When I say “very young,” I mean that I suspected that they had just picked up their new Lab puppy within the last few days even before they told me. (In fact, they had just brought her home the night before.) The dog was so small that she was outsized by over half the purses there. In addition, she had that loose skin look of brand new puppies. You know what I mean—it looked as though if you blew up that skin like a beach ball, there would be room for at least one and maybe two additional puppies in there with her.

Her new guardians were carrying her in their arms and everyone was touching, petting and leaning in at the puppy, whose eyes were wide until she was so tuckered out that they closed for an involuntary nap. She seemed like a stable enough puppy and never looked downright fearful, but she did look overwhelmed. That’s no surprise really—she was in a big crowd with too many people getting too close to her, and many people were hugging her guardian so that she got wrapped up awkwardly in the squeeze.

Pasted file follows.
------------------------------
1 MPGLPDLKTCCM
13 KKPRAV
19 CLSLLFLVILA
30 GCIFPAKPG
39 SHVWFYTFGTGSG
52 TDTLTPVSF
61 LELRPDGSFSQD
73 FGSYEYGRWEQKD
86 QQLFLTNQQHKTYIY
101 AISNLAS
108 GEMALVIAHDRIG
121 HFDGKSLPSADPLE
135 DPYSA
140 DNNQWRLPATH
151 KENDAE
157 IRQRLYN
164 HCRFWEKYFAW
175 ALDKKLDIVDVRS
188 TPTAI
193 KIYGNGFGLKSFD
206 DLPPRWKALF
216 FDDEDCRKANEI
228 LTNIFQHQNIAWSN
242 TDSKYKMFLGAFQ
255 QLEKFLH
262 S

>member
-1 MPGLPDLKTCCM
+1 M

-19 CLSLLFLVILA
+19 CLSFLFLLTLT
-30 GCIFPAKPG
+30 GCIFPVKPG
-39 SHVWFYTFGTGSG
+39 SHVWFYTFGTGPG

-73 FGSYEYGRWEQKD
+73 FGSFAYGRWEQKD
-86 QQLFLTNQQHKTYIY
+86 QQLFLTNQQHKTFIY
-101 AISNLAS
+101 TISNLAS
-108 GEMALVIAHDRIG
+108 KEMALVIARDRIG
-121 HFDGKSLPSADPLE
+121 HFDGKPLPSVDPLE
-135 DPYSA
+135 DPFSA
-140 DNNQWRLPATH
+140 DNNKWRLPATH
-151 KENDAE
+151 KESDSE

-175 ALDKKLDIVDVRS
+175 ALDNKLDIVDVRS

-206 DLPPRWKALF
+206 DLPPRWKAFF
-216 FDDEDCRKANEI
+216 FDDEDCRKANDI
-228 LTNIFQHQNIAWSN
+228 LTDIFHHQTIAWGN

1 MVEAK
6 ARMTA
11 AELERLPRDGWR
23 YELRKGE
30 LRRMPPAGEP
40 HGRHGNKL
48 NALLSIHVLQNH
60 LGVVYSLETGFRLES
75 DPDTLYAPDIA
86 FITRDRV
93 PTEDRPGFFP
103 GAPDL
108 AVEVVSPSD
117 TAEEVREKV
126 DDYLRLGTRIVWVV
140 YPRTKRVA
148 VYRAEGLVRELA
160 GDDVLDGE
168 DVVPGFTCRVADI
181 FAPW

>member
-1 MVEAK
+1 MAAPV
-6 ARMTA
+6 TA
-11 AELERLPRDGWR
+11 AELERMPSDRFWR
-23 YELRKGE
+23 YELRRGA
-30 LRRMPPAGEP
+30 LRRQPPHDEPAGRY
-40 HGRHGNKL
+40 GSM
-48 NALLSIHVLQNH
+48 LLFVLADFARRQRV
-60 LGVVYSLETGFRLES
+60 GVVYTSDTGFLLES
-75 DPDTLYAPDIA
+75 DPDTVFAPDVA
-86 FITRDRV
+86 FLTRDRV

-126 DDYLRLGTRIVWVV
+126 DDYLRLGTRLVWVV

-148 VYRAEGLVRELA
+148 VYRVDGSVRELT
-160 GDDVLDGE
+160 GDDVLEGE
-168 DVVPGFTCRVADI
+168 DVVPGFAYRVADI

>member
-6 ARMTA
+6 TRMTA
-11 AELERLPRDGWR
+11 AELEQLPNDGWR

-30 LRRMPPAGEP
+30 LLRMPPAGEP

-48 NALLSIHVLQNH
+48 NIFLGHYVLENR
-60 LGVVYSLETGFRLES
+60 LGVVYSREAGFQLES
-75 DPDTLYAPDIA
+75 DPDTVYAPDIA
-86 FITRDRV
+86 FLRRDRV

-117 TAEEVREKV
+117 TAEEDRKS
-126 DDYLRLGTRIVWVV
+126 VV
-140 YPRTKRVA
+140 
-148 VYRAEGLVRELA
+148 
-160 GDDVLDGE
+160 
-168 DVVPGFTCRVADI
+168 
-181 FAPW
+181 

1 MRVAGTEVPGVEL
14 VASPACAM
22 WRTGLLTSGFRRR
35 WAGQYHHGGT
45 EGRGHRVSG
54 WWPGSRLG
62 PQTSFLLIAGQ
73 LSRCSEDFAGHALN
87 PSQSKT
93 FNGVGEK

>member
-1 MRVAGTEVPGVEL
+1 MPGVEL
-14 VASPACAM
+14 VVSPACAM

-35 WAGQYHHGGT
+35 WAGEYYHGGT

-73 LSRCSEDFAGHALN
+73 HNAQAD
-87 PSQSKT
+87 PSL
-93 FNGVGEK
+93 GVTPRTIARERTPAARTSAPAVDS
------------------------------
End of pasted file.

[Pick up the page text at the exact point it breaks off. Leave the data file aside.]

It breaks my heart to see a puppies dealing with such situations during the first few days or weeks in a new home because I know the guardians think they are doing right by their dogs. Everybody knows you have to socialize your puppy and get her to meet new people, but many people think that having a puppy around large numbers of people is the right way to do it. That’s perhaps a reflection of how misunderstood the concept of socialization is.

Socialization is an important part of becoming aware of the social world and learning how to behave within it. Socialization is the exposure to potential social partners during the early part of dogs’ lives, and typically occurs when puppies are three to 16 weeks old. That time is a critical period of development during which dogs learn who their potential social partners are. A critical period is a stage during which an animal is especially receptive to learning something.

For example, a critical period for learning language exists for humans, and if we are only exposed to a language after that critical period, we are unlikely to ever speak it like a native. It will always be a foreign language to us with perhaps an accent or grammatical difficulties, however slight. Similarly, dogs who are not properly specialized during the critical period may always have social skills that are not natural to them, but have an “accent” or various difficulties with social behavior.